One of the oldest currencies in the history of mankind is the British Pound going all the way back to Anglo Saxon times in the 8th Century A.D. “. . . From 760 onward till around 1158, pennies were made from the finest silver that the Crown could get, as opposed to today’s pennies made from copper or metal. The sterling pound (in French: £ivre Sterling), in terms of the word was introduced in 1158 because over 90% of it was made from silver itself. The first gold noble coin was introduced into Britain in 1344. The shilling was introduced in 1487, while a new version of the pound was revealed in 1489. As you can see the changes from the 760 to the 1489 shows how quick currency has evolved as the monarchy asserted itself as the leader of how currency should be used. Gold has always been an important part of British currency history as in this period; it was also used to finance whatever was needed in the country by the aristocracy and the gentry . . .” credit: peachy.co.uk
By the end of the 19th century, after Germany finally clobbered France in the 1870-1871 Franco-Prussian war, the newly created German Empire started reuniting under Kaiser Wilhelm II’s leadership (1888 to 1918), thus creating an economic threat to globalists empire-hungry Britain and France. As a reaction to this German-Austrian trade threat aka trade war, Britain, with its Merchandise Marks Act of 1887 gave birth to the “Made in Germany” label. “. . . This label was originally introduced in Britain . . . to mark foreign produce more obviously, as foreign manufactures had been falsely marking inferior goods with the marks of renowned British manufacturing companies and importing them into the United Kingdom. Most of these were found to be originating from Germany, whose government had introduced a protectionist policy to legally prohibit the import of goods in order to build up domestic industry.”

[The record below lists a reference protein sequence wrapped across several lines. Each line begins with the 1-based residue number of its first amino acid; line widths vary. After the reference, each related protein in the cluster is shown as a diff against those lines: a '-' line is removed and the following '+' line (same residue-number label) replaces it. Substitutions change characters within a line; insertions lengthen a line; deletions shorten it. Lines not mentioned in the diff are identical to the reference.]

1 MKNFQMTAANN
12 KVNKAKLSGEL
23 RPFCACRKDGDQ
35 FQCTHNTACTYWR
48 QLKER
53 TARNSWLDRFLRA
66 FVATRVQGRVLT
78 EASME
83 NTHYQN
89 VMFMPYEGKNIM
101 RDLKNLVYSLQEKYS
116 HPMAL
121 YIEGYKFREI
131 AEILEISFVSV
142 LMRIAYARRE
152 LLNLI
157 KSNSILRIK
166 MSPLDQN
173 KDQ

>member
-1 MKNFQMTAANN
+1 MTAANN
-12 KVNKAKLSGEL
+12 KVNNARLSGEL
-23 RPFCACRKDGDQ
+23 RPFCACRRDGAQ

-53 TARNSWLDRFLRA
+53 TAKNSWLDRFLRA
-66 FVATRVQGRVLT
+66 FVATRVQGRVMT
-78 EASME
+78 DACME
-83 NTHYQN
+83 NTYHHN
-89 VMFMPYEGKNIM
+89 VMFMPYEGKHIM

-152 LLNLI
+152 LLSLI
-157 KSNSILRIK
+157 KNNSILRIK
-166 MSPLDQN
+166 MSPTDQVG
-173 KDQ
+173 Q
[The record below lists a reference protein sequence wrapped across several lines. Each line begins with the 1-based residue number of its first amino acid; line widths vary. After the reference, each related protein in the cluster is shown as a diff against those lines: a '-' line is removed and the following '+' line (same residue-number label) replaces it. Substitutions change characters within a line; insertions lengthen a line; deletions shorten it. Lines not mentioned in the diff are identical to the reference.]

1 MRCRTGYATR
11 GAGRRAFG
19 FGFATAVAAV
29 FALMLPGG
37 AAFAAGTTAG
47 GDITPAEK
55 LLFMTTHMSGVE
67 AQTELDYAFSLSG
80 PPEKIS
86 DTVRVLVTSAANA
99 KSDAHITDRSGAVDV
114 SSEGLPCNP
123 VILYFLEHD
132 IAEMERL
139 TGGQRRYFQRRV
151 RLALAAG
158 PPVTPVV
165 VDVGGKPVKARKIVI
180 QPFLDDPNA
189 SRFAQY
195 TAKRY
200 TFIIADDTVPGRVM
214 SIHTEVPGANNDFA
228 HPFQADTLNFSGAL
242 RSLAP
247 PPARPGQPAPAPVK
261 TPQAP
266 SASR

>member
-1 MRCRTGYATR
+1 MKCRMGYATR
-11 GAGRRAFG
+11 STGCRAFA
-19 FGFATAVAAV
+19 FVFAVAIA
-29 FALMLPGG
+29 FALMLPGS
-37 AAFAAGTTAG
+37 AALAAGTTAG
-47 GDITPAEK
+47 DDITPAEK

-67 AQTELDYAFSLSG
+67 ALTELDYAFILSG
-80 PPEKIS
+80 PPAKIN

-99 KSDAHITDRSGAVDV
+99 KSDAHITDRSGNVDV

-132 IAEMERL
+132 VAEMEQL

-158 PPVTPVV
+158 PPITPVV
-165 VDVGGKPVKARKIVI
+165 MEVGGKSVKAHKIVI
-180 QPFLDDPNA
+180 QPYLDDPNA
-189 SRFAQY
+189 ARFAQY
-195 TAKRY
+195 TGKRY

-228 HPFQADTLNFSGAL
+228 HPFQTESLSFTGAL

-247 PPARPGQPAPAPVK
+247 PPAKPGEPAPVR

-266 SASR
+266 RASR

The British Law “Made in Germany” was initially supposed to achieve two things:
- Stamp imported German products as third rated and of inferior quality
- Promote “British Craftsmanship” to British citizenry
Today, very few Germans acknowledge the fact that Germany owes their world renowned “Made in Germany” stamp of quality, which initially was intended as a stamp of third-rateness, to Britain. By the late 19th century, Britain was becoming an industrial cul-de-sac or a business dwarf compared to the newly created German Empire and its 1882 Triple Alliance with Austria and Italy.
It was the German economy that threatened Britain and France prior to the start of World War One and certainly not the other way around as French and British history books would like us to believe. It was Britain that was becoming a bankrupt “World Empire” as British Gold supplies (British Pound backed up by Gold until 1914) were melting like snow in the sun, to the profit of Germany’s economy, which became a threat to Britain.
It is worth noticing that Britain had enjoyed a British Pound, first backed up by silver and later on by gold until the gold standards were removed first time in 1914. By the end of the 19th century, Britain’s economy was going from bad to worse, forced to borrow from its Central Bank to finance a much needed war that was supposed, as Winston Churchill would later on say during World War One, ” [to] smash the strength of the German people once and for all.”